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The performance management nightmare


GERI-ANN AUSTIN

The performance management nightmare

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EXISTING PERFORMANCE MANAGEMENT systems review performance in the past which is out of sync with the needs of the organisation and its stakeholders, for whom the need for profit is immediate. Consequently, in the existing form performance management systems do not address the most critical issues of the business or employees in a timely fashion.

In organisations, performance management systems are primarily used for making assessments/ judgements regarding employees and for the development of employees, though related, this rationale informs the type of system in which the organisation invests. If the system is geared toward making decisions regarding employees, a performance appraisal system is generally utilised. Thus the results of the appraisal are used as the major determining factor in whether employees will be granted promotions, transfers, re-assignments to better locations, become a part of the organisation’s succession plan or restructuring plan.

In unionised environments, such decisions need to be justified by the appropriate paperwork and the appearance of transparency in the system and the performance appraisal system generates this information. It does not, however, drive/motivate employee performance improvement.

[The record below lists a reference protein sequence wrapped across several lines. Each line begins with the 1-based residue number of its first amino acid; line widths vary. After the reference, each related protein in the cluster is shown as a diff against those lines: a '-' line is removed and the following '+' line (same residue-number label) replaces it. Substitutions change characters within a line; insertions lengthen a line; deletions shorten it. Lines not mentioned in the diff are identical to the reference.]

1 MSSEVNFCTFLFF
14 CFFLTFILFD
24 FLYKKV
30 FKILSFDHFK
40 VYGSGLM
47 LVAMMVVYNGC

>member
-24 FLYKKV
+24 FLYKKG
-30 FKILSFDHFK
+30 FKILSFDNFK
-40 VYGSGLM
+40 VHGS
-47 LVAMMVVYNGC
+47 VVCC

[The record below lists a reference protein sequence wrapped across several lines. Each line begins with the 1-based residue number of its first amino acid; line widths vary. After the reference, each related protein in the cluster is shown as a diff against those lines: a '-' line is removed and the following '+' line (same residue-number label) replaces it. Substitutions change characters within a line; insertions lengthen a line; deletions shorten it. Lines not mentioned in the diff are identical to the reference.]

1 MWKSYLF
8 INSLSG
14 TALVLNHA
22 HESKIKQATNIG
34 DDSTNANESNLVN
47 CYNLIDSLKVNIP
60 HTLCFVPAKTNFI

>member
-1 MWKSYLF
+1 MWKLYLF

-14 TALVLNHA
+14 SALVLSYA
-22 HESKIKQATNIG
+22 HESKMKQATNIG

Conversely, when the system is used for the development of the employees where feedback is more frequent and only takes place at specific times, the company generally utilises a performance management system.

The information arising from the appraisal is used to assist in the management of employees by identifying shortcomings in their performance and implementing the appropriate training and development, mentorship, coaching and counselling interventions that would assist them improve their performance. 

The performance management or performance appraisal systems do not usually take into account the importance of integrating employees’ performance of their roles into the achievement of the overall objectives of the business. Therefore, both systems neglect the very reason individuals are hired, that is to execute jobs that assist the business to make money not in the future only but in real time also.